It was at the beginning of 1873 that Pasteur was elected by a majority of one vote to a place among the Free Associates of the Academy of Medicine. His ambition had indeed spurred him to open ‘a new era in medical physiology and pathology’, but it would seem to have been unfortunate for the world that instead of putting forward the fuller teaching of Béchamp he fell back upon the cruder ideas now widely known as the ‘germ theory’ of disease.

A History of the Germ Theory

R. Pearson


Extract from Bechamp or Pasteur?

If you go back into the history of the medical profession and the various ideas regarding the cause of disease that were held by leading physicians before Pasteur first promulgated his notorious “germ theory”, you will find convincing evidence that Pasteur discovered nothing, and that he deliberately appropriated, falsified and perverted another man’s work. The ‘germ theory’, so-called, long antedated Pasteur – so long, in fact, that he was able to present it as new; and he got away with it.

My Early Life

Nikola Tesla


Extract from the book ‘My Inventions’

The first chapter of Tesla’s book contains his recollections of his childhood.

“The progressive development of man is vitally dependent on invention. It is the most important product of his creative brain. Its ultimate purpose is the complete mastery of mind over the material world, the harnessing of the forces of nature to human needs. This is the difficult task of the inventor, who is often misunderstood and unrewarded.” – Tesla.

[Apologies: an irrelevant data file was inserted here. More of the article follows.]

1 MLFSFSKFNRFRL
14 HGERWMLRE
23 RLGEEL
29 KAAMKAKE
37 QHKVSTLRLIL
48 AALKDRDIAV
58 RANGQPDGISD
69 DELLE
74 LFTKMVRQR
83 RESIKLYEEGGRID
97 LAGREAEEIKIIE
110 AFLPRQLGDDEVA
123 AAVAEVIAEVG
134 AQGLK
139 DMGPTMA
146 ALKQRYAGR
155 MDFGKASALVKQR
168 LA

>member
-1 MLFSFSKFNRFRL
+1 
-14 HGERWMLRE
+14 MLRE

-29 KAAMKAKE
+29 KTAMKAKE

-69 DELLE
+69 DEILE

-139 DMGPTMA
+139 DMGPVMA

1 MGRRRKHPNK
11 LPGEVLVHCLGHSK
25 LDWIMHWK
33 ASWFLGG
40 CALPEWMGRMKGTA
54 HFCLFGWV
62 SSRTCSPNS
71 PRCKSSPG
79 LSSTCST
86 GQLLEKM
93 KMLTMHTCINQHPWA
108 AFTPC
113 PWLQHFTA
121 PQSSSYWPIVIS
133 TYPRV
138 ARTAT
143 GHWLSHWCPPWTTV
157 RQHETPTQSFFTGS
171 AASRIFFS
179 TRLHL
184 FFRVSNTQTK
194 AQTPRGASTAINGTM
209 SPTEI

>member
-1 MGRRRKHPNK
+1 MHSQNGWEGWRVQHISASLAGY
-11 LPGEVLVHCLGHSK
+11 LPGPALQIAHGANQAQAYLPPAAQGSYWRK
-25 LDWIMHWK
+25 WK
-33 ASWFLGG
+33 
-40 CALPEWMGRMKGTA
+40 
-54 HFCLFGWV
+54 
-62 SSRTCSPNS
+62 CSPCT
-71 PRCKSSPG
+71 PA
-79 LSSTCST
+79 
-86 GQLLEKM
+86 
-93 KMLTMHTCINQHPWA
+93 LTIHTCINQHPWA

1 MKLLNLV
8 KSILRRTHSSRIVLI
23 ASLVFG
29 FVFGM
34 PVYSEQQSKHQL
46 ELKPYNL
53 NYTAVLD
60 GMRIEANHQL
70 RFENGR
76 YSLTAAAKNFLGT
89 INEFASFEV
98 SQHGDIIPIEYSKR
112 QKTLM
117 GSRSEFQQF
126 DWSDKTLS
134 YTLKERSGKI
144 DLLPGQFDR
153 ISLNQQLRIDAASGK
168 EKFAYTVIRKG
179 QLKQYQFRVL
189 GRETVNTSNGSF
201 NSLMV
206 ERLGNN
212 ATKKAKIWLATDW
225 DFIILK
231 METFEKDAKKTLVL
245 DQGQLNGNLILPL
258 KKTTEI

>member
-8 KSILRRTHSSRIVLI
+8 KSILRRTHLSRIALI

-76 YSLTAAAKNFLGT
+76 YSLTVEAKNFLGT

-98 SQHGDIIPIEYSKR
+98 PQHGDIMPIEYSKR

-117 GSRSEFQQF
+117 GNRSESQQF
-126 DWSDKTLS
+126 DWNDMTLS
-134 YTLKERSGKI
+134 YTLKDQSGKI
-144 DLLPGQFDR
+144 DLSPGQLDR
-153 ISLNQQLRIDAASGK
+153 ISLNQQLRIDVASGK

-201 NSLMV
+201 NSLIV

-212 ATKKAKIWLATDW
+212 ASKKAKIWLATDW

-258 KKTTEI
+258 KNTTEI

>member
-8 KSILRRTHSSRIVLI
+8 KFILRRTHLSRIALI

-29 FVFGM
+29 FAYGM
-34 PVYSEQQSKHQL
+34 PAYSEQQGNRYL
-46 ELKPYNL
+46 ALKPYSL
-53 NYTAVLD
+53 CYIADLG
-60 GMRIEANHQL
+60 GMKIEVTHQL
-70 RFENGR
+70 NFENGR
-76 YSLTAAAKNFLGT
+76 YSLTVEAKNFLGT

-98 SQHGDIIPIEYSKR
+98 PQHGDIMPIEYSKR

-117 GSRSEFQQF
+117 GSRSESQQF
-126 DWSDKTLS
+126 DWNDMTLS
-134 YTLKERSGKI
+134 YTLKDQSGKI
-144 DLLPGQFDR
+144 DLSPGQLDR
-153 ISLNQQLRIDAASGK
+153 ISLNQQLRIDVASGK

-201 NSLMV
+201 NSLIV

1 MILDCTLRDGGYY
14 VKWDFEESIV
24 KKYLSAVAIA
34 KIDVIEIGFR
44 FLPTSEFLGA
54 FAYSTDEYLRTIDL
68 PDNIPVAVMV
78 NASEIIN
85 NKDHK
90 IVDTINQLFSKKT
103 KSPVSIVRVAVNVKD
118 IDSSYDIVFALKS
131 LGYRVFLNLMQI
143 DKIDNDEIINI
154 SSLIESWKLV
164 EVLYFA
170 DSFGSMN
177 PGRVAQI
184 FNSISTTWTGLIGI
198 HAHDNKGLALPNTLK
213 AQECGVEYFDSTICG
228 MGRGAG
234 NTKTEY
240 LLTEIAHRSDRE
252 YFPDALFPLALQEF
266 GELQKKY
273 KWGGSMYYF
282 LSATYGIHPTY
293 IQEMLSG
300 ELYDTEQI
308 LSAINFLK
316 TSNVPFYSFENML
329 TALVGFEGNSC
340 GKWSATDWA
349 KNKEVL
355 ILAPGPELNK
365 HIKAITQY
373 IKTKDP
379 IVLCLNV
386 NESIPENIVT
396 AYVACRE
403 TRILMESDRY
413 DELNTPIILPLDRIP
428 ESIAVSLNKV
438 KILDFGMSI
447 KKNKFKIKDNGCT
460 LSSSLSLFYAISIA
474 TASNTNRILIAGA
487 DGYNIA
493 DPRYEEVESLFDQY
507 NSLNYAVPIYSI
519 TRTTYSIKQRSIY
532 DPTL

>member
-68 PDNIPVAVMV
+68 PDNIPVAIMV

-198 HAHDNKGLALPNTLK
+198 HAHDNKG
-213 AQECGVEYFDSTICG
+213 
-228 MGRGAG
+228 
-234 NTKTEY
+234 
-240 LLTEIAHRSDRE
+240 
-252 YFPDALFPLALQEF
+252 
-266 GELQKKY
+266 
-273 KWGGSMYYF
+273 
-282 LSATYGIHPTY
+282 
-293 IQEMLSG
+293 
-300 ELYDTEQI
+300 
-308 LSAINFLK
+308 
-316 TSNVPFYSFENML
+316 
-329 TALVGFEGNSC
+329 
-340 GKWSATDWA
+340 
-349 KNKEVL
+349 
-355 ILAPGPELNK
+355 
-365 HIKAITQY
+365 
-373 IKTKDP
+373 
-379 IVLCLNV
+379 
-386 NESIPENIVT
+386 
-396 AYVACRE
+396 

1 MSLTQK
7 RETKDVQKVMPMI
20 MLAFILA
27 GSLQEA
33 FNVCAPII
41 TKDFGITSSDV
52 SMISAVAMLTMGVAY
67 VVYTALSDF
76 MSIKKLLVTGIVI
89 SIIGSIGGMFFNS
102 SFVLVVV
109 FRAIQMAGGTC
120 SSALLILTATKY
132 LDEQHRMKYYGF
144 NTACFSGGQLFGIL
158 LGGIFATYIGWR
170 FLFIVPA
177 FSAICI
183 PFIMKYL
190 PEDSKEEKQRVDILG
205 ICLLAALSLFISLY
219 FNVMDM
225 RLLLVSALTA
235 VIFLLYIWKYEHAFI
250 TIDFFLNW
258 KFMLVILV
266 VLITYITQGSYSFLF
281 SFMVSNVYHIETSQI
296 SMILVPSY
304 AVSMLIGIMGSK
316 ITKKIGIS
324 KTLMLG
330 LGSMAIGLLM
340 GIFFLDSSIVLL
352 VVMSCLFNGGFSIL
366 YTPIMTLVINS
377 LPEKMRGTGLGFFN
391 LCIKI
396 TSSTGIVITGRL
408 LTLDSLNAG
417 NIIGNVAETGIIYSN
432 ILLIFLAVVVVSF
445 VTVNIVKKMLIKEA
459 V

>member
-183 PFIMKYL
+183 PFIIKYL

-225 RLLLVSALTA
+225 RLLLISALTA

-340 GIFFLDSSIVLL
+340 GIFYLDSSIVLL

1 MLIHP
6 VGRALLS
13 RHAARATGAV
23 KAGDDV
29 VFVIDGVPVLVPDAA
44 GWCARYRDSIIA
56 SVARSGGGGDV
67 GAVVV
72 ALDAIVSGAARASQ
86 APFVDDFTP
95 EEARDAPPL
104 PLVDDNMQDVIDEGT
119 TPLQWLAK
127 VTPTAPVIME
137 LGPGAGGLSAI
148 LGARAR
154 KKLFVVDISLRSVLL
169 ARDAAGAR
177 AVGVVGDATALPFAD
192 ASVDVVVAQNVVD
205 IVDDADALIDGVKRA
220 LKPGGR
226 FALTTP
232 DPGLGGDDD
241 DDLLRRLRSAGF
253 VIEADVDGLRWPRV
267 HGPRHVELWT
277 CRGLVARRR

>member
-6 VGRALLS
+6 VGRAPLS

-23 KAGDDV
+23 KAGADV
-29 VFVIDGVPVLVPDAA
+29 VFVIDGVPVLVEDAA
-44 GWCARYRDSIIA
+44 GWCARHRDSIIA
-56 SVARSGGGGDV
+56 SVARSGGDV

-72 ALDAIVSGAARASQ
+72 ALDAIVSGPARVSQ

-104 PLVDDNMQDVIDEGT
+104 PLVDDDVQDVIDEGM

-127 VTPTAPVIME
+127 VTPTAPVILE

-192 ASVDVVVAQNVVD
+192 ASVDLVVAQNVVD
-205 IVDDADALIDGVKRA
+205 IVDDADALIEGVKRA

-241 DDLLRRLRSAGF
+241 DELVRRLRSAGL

The Dream and Lie of Louis Pasteur

Pearson’s book, originally published in the 1940’s, under the title Pasteur, Plagiarist, Imposter, is an excellent introduction to the theory and practice of Pasteur’s “science”, his inability to fully understand the concepts he was appropriating, and the consequences of the vaccines that he and his followers created.

Louis Pasteur built his reputation and altered the course of twentieth century science by plagiarizing and distorting the work Antoine Bechamp.

Pearson exposes facts concerning Pasteur which are still being ignored today, and provides a detailed historical background to the current controversy surrounding vaccination. The wierd thing is that even during Pasteur’s lifetime, there were people who were saying that he was wrong, and that he knew he was wrong, but Pasteur was good at playing politics, and was in with the ruling class, so he won.